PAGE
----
Earl Madary Catholic Times

The Catholic Times

January 24, 2008
By Deacon Richard Sage

In Tribute to Earl Madary

Catholic Times Guest Columnist

Editor’s note: This reflection was written shortly after the death of Earl Madary on Dec. 16. It first appeared in Charities Chatter, the weekly newsletter of Catholic Charities of the Diocese of La Crosse. The author is the executive director of the organization.

            This past Sunday we observed the Third Sunday of Advent and as we would typically expect on these days preceding Christmas we had a beautiful reading for the Prophet Isaiah. His words relate a dream of the day when the Israelites will be returning “home” to Jerusalem after being exiled in Babylon. The prophet imagines that the desert and parched lands will exult and rejoice in joyful song and will bloom in abundant flowers. Then, the prophet writes, “They will see the glory of the Lord, the splendor of our God.”

            Very early on Sunday morning, about 4 a.m., my good friend Earl Madary died. His death was very peaceful, with his wife Marci sitting beside him. She had dozed off to sleep while keeping vigil and when she awoke he was no longer with us. Earl had been battling cancer for over a year. He was doing very well, tolerating very significant chemotherapy. Just this past September, at the Place of Grace fundraising dinner, he soaringly sang in his operatic-quality tenor voice, “O Sole Mio,” as a kind of tribute to the late Luciano Pavarotti. Then, late this past fall, the cancer revived very aggressively and he quickly declined. This past Friday and Saturday he rapidly grew weaker and finally he just stopped breathing.

            Earl was devoted to his family. Marci was the love of his life and he of hers. He adored his children who called him Papa; Rachel, his firstborn, and Joseph, who is proudly named in honor of Earl’s grandfather, Joseph, who died at Dachau for refusing to take an oath of allegiance to Hitler.

            Dr. Madary was the Chair of the Department of Religious Studies and Philosophy at Viterbo University and was a favorite professor among the students – he had received honors such as “Teacher of the Year” and was a recipient of their “Spirit of St. Francis” award. He was sought after as a speaker for many seminars and events; he had the unique ability to weave story and music into his presentations. He was an ambassador for Viterbo.

            For many years Earl taught Scripture in the Diocesan School of Biblical Studies. His scholarship and expertise in music, liturgical studies, Scripture, and Catholic social teaching was extraordinary. Earl didn’t just teach good values and principles, he lived them. In particular he embraced the social teachings of the Church along with a sense of St. Francis of Assisi. I would cite the social principles of solidarity and care of God’s creation as “Earlesque.”

            Earl was one of the founders of the Place of Grace Catholic Worker House, as he believed we needed to stand with those who were broken, lonely, poor, or estranged. He recognized that we are our brothers’ and sisters’ keepers, whoever and wherever they may be. His presence at the Place of Grace filled the house with joy. When he cooked he’d play classical music on the kitchen radio and occasionally he’d break into some Italian aria with his magnificent voice. Earl was always patient, kind; he never put on airs, and would be flattered if someone new came into the house and would think he was just another guest. He and Marci took charge of our little house newspaper, and would remind us, give us the courage to sometimes question society, why people are poor. He knew that at the core of the virtue of solidarity is the pursuit of justice and peace.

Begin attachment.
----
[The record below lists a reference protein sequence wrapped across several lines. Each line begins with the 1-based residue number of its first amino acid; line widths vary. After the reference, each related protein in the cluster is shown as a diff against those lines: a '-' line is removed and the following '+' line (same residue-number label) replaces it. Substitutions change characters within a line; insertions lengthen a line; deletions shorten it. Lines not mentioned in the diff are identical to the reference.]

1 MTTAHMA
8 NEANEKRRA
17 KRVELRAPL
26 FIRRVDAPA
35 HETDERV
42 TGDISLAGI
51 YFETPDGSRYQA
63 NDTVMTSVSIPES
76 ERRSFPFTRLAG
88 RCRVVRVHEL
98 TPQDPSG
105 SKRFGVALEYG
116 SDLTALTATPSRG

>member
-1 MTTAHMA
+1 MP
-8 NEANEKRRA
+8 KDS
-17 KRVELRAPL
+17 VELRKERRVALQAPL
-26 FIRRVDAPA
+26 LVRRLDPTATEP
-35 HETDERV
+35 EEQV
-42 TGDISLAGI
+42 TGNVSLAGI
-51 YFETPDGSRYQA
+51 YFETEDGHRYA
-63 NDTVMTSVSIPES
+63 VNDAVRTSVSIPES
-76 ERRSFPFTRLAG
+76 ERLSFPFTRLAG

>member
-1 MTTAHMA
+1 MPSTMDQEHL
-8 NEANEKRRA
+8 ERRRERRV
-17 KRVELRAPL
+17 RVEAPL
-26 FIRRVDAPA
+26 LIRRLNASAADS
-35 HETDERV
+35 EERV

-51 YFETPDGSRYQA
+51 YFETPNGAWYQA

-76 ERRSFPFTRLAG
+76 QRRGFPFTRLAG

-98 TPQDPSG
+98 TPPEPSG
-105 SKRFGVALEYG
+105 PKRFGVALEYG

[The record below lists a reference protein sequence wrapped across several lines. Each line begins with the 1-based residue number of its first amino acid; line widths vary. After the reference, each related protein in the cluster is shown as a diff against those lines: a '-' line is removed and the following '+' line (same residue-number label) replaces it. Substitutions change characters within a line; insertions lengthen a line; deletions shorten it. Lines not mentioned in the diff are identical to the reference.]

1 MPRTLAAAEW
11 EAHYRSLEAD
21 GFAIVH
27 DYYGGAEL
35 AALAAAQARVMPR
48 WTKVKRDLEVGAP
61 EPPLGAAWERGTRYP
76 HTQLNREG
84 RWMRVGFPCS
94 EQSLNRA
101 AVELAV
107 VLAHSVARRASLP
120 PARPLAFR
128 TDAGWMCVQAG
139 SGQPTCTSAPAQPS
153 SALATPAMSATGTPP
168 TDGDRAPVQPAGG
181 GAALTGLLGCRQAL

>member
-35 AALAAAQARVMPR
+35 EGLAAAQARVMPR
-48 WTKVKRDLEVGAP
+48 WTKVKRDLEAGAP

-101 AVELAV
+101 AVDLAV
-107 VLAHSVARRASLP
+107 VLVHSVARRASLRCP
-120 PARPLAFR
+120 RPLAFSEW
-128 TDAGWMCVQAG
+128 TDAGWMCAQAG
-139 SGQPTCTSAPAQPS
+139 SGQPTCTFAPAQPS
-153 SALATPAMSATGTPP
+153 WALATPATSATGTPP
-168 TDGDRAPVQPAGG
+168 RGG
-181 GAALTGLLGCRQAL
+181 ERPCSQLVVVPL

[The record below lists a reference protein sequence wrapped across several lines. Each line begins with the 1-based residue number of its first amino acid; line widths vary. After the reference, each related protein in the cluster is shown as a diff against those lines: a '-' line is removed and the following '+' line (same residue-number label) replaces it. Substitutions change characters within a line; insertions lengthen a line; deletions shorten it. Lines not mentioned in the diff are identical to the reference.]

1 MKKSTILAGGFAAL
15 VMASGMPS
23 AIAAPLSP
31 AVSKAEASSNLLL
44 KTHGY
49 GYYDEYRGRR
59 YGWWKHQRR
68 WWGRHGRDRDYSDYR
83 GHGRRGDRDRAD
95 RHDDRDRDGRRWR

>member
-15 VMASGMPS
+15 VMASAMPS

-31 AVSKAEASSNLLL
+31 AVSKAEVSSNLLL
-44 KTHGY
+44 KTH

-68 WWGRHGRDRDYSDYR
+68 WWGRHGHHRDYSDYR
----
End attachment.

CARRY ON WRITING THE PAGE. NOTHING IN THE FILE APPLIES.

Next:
One of Earl’s favorite activities was canoeing. It didn’t matter where or when, typically from May to September there was a canoe tied to the top of his car. Frequently, if he only had an hour or two, he’d put into the La Crosse River by the radio towers on Gillette Street and slowly canoe down to the Mississippi. He knew every rut, rill and ripple and also knew that it all belonged to God and it had all been put here for our benefit, pleasure, and most importantly, for our care. He believed we are called to protect people and the planet, living our faith in relationship to all of God’s creation. Earl taught that message, establishing a course in the Spirituality of the Environment at Viterbo. Like St. Francis, Earl was one with nature and God.

            Earl was very peaceful and serene in death. His eyes were open, shining brightly, and his lips were slightly parted with a hint of a smile. His countenance was like he was gazing upward with a joyful look. Many who called at his home for a visit on Sunday remarked that you could imagine it was almost as though he was seeing a vision. The prophet said, “They will see the glory of the Lord, the splendor of God.”

            Late last summer there was some talk that Earl would like to visit the Holy Land during the semester break. Earl loved liturgy, worship – the life, rhythm, and prayer of the Church. He was an expert liturgist. The fall semester at Viterbo had ended. He had approved the grades for his students. Graduation was held on Saturday but Earl did not attend – he was getting ready.

            Then, early Sunday morning, during the Vigil Hours or Matins of the Third Sunday of Advent, the day we traditionally call Gaudete or Rejoicing Sunday—for the coming of the Lord is near—amid abundant flowers and the splendor of all creation, Earl went home to the new and eternal Jerusalem.